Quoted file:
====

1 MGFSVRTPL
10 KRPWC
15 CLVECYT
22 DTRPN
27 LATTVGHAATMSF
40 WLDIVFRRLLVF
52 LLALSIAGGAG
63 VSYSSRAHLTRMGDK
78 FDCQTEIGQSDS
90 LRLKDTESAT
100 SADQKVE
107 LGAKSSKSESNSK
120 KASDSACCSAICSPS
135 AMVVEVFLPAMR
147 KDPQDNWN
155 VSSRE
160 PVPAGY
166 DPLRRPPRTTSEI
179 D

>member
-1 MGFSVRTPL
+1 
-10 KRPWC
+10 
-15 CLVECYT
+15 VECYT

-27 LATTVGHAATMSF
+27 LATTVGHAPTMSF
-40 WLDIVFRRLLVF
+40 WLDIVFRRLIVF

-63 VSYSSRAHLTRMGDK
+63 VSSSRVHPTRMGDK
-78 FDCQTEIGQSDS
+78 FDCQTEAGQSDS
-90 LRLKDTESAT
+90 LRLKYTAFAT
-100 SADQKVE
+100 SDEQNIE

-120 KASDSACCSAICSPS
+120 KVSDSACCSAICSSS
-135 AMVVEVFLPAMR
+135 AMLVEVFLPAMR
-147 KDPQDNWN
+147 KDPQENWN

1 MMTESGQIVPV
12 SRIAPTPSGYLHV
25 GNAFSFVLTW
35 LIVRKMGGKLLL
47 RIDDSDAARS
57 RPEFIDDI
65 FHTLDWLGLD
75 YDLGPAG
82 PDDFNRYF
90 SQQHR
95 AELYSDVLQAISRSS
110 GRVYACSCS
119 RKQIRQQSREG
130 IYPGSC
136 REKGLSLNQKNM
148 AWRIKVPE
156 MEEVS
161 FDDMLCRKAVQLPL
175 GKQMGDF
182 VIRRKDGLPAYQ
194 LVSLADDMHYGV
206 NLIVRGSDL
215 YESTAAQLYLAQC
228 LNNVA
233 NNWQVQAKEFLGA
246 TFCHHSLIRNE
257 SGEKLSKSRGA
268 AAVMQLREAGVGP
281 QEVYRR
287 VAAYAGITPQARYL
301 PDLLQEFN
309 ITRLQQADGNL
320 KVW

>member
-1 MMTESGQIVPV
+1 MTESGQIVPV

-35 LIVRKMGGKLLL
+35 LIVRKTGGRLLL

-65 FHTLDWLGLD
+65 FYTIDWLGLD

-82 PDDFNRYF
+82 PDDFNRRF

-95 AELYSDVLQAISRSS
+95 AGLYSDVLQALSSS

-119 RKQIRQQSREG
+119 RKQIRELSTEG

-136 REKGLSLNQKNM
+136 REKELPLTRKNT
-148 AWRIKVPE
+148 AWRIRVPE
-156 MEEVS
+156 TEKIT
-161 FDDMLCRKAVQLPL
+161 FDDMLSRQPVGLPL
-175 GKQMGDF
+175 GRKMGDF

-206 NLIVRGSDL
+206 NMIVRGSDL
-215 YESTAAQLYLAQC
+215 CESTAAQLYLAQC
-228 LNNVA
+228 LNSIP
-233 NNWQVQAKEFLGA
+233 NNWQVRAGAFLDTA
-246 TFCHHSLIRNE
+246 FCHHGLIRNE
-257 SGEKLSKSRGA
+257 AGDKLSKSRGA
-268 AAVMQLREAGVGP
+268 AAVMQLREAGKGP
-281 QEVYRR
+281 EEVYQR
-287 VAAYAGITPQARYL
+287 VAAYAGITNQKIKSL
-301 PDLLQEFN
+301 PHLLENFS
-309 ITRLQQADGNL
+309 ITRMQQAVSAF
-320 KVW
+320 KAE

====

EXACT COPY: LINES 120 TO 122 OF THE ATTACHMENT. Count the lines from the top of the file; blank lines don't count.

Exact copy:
+301 PHLLENFS
-309 ITRLQQADGNL
+309 ITRMQQAVSAF